These Are the Vegetables Our Food Editors Are Looking Forward to Cooking with This Spring
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Spring is in full bloom and while some aspects of our daily lives may look at a little different this year due to the coronavirus pandemic, one thing is certain: There's an abundance of fresh, seasonal produce waiting to be used. From rhubarb to snap peas to asparagus, our food editors are stocking up on plenty of springtime fruits and vegetables for cooking and baking. Below, we're sharing the seasonal recipes that our team can't wait to cook over the next few weeks.
In the spring, food editor at large Shira Bocar is all about asparagus. Her favorite method for cooking asparagus is a technique that starts by sautéing asparagus in a skillet with extra-virgin olive oil, garlic, and thyme. After about a minute, add ¼ cup of water, cover the skillet, and continue to cook the spears until crisp-tender and most of the water has evaporated. It's the simplest side, and it's done in a snap.
Lemon Butter-Dipped Baby-Vegetable Crudites
"Radishes are one of my favorite vegetables, but I really only like them raw. I could eat this dish every day with exclusively radishes," says assistant food editor Riley Wofford. If you want to create an eye-catching appetizer, serve the radishes alongside cucumbers, multi-colored baby carrots, endive, asparagus, and fiddlehead ferns, as we've done in the recipe below.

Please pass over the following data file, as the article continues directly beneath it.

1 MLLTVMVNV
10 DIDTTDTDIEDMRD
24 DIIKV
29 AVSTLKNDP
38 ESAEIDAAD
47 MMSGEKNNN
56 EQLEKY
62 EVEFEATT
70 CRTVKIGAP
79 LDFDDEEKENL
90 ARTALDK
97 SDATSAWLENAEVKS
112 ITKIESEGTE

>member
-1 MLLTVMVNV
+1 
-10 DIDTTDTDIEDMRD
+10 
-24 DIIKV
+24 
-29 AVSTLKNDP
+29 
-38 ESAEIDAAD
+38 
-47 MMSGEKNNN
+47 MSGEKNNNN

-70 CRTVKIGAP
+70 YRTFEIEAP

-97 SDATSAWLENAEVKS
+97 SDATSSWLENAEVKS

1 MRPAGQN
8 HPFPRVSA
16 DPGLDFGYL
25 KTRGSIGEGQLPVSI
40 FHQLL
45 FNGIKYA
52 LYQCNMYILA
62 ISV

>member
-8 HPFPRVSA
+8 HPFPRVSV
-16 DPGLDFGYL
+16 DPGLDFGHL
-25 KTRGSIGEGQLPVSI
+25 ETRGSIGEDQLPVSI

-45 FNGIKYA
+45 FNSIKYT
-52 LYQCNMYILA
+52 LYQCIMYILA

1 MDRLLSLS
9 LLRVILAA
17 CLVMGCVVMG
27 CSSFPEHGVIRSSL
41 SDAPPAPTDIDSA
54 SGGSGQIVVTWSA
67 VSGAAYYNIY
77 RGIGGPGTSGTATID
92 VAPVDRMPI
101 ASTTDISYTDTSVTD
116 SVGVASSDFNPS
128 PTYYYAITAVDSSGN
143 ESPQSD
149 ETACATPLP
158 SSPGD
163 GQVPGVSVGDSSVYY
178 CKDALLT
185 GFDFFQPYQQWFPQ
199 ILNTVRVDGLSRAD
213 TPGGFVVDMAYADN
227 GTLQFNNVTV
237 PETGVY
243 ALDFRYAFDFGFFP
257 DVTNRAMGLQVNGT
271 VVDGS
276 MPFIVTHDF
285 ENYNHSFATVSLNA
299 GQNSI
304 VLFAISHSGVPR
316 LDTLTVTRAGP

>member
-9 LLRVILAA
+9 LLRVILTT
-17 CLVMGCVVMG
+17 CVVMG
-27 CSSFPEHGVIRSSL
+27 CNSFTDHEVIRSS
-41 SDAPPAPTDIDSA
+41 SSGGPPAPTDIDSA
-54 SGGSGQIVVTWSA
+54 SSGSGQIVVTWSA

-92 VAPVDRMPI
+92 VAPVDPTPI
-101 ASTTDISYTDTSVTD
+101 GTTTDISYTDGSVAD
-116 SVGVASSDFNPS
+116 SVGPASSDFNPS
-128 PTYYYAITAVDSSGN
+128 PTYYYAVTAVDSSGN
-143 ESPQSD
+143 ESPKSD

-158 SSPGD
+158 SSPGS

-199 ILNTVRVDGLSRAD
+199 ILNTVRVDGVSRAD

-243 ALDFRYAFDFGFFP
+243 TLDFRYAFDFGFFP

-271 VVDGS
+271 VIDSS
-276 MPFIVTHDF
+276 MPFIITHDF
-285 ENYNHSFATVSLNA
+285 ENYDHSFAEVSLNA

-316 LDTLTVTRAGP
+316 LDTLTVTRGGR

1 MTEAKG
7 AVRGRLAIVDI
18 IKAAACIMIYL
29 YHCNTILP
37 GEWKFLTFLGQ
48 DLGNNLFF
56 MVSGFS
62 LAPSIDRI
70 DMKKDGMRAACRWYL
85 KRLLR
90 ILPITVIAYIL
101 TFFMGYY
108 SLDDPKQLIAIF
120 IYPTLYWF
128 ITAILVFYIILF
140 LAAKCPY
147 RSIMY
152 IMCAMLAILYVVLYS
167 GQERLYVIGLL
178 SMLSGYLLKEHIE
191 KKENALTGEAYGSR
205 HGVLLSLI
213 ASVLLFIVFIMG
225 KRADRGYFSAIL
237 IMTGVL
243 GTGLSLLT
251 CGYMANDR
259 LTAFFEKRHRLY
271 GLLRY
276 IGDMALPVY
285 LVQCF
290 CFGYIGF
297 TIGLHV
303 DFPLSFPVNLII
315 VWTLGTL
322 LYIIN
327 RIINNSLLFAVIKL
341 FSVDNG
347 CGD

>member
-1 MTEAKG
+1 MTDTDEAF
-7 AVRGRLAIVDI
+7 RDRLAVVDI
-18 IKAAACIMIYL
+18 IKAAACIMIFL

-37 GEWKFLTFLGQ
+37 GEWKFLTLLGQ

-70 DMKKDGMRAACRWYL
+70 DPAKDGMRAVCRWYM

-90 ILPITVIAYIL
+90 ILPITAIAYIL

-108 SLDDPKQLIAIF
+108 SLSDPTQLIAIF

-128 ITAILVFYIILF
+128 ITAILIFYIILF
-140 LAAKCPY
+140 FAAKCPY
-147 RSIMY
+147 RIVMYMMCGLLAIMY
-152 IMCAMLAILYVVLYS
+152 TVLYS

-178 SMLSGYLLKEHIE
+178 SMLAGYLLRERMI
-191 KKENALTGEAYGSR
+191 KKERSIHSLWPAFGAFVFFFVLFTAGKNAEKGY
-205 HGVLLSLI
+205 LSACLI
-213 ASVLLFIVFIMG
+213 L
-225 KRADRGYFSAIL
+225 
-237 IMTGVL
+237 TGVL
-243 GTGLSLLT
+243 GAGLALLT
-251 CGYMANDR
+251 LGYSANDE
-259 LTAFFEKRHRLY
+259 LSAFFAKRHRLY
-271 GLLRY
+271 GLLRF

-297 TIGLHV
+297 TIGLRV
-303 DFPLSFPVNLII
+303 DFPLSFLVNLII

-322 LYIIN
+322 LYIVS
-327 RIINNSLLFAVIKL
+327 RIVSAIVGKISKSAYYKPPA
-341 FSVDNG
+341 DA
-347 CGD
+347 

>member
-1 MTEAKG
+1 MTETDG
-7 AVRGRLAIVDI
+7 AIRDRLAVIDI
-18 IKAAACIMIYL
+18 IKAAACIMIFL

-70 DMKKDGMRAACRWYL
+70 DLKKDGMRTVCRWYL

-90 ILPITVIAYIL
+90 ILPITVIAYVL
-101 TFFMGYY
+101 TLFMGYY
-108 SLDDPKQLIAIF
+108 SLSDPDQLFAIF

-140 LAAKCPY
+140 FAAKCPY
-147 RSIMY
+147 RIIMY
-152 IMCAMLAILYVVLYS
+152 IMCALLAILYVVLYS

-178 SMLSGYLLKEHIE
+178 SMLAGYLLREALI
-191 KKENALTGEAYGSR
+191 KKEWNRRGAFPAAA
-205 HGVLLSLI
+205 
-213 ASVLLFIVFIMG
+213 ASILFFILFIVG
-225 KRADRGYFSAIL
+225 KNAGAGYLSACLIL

Marinated Artichoke Hearts with Green Olives and Mozzarella
Riley is also a fan of eating a simple starter of artichokes with lemon aioli, but if you want to make an even more impressive appetizer, try this tangy dish. Large globe artichokes are steamed, then marinated with olive oil, pink peppercorns, thyme, lemon zest, and garlic. Serve with fresh mozzarella, mild green olives, and crusty bread.
Raw Artichoke and White-Asparagus Farro Salad
Here, under-utilized white asparagus is trimmed, sliced, and served raw along with artichokes over this vegetarian salad that we can't get enough of. The salad is garnished with feta cheese, olive oil, fresh mint leaves, and fresh dill for even more fragrant flavor and vivid color.
Leek-and-Asparagus Crispy Rice
"When leeks are fresh at the farmers' market, I swap those in wherever I'm using onions or shallots. They're also great braised or in creamy gratins," says Riley. Here, leeks and asparagus are sliced and sautéed in a combination of butter, olive oil, and water until fully cooked. The mixture is then tossed with lemon zest, peas, Parmigiano-Reggiano, and herbs, and served with white rice and a fried egg for a delicious, seasonally-inspired dinner.